The eldest of Generation Z are now between the ages of 18 and 24. As they have become adults, finances have become more of a reality and concern. With new innovations constantly being introduced, Gen Z has begun exploring different platforms and options for saving, investing and making transactions. Still, credit cards remain a popular payment option that Generation Z is learning to embrace. While credit cards offer benefits like rewards, convenience and a level of security not guaranteed with other payment options, they also mean monthly payments, interest rates and credit scores – which could be an entirely new undertaking for young adults just learning to become financially independent from their parents. This presents the opportunity for financial institutions to educate Gen Z on more responsible and frequent credit card use.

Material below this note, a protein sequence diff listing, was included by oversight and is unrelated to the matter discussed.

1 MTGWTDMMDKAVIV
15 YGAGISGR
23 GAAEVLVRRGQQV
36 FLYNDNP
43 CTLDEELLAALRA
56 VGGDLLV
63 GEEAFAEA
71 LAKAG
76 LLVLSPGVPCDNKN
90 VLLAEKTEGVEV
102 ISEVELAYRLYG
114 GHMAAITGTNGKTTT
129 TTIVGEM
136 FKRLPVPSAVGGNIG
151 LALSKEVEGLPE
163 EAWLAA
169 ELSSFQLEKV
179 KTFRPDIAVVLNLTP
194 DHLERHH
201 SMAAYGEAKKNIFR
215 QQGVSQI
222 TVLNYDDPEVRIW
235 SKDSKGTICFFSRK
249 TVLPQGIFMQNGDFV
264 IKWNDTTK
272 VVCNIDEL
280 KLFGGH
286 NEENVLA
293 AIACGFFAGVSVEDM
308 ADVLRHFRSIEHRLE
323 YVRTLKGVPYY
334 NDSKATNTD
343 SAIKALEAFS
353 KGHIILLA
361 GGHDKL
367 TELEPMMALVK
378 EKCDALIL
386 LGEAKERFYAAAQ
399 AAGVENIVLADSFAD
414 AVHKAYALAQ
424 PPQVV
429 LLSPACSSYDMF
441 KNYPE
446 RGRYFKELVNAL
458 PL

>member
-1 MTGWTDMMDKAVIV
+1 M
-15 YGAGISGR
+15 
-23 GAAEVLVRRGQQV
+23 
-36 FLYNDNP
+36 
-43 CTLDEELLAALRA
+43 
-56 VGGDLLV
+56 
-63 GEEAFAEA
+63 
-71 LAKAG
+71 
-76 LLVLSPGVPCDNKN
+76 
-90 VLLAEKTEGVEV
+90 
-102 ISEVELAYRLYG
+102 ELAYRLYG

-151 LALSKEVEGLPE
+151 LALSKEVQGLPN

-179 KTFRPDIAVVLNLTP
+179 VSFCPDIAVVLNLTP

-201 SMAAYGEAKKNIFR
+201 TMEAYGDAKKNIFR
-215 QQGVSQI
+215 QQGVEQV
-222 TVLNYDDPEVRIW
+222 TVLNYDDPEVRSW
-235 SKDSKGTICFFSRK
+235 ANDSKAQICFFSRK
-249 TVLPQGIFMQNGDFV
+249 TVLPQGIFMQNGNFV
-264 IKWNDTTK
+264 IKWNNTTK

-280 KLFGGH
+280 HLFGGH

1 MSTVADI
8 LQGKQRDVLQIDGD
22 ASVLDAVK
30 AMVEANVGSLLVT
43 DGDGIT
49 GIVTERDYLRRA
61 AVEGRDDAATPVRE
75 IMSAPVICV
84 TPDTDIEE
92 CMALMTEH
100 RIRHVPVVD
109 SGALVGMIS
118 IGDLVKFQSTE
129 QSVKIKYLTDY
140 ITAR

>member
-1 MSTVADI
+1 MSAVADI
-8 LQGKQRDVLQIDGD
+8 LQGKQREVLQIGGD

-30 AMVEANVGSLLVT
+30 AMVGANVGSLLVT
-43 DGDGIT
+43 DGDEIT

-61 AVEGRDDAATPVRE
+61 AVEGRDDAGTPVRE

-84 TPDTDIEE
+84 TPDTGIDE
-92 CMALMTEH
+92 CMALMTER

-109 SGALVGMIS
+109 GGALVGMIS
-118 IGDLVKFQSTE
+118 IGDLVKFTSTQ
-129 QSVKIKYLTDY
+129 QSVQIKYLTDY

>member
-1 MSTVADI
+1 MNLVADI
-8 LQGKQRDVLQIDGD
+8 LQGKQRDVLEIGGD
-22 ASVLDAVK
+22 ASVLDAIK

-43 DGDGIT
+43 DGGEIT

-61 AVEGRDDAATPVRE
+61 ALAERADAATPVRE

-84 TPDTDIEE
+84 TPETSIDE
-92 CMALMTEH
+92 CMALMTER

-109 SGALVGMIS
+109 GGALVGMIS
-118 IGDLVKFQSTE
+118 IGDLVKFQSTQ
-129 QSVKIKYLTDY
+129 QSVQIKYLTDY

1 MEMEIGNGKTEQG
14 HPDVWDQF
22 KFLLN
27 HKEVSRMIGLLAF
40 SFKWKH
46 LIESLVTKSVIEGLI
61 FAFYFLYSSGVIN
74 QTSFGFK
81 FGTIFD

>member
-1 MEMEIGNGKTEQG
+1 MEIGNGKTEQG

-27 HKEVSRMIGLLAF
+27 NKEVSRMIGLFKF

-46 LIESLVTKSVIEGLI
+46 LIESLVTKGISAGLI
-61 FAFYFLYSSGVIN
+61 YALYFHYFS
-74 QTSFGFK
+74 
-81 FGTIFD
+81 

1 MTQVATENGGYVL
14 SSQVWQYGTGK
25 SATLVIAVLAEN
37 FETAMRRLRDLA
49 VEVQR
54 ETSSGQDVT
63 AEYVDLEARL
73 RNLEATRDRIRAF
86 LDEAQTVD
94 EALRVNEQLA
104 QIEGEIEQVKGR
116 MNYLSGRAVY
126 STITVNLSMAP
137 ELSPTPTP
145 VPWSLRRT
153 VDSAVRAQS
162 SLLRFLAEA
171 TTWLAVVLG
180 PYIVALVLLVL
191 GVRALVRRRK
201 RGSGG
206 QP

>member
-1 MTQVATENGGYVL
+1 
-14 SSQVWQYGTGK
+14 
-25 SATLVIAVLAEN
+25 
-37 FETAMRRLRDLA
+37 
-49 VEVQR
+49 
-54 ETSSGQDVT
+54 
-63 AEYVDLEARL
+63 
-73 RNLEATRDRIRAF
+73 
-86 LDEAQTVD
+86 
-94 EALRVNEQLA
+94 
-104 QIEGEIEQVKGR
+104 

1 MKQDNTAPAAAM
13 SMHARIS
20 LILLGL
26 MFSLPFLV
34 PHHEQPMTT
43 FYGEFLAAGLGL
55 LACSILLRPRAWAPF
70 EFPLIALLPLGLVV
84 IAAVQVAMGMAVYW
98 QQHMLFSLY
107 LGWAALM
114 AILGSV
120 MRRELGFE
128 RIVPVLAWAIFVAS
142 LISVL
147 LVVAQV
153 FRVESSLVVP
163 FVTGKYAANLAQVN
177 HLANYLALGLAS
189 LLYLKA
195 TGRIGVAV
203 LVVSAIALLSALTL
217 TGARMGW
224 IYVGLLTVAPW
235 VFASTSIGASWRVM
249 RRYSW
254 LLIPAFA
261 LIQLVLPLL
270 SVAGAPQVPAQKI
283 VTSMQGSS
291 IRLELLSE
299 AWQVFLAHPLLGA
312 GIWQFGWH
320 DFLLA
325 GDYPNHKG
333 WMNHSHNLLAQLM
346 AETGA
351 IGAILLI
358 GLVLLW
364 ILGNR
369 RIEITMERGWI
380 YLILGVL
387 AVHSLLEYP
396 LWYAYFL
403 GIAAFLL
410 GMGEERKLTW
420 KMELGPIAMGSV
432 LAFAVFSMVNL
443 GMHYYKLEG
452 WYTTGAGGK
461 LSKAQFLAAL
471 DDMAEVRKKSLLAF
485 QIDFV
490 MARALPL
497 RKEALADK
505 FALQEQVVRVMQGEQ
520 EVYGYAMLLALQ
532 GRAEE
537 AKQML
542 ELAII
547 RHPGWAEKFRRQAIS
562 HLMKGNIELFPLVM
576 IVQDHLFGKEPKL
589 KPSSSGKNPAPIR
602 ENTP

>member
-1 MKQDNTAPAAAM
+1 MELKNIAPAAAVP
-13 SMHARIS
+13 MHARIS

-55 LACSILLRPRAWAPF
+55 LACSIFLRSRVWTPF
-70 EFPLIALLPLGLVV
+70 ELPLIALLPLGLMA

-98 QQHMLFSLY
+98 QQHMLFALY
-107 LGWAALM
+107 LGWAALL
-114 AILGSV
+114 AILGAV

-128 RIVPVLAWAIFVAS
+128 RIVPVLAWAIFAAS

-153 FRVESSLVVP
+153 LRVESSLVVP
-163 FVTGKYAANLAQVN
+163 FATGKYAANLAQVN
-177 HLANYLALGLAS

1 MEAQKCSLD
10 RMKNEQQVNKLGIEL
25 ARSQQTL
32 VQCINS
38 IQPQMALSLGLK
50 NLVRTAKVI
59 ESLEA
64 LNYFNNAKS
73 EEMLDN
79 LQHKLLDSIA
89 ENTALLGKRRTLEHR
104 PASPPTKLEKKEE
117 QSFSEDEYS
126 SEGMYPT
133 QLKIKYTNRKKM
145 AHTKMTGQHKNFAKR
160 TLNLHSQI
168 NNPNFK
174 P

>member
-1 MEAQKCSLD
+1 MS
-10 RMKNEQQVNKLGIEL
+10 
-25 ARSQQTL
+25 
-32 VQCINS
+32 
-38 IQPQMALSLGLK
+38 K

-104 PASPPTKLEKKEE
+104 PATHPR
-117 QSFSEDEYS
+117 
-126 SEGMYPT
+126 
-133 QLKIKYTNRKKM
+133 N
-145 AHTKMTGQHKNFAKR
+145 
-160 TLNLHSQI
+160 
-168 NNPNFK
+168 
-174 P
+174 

Who Is Influencing Generation Z to Get Credit Cards
Just over a decade ago, college freshmen walking onto a campus would be greeted by tables of FIs offering credit cards. With no co-sign necessary, these inexperienced young adults were handed credit cards, not knowing the effects of using them irresponsibly. This led to the Credit Card Act of 2009, which limits FIs’ ability to market to young adults under the age of 21. Now, credit cards issued to young adults must be guaranteed by a co-signer over 21 years-old, allowing parents to be more involved in the process and giving Gen Z a better opportunity to learn to use credit responsibly and start building a positive credit history. This also requires financial institutions’ focuses to shift from selling the benefits of credit cards to young adults to selling the benefits to parents. So credit unions must ask, what do parents want for their children in a credit card? My parents, for instance, are most interested in low interest rates – just in case I were to ever fall behind. But every parent has different perspectives and preferences, which will possibly shape how their children treat this payment option.
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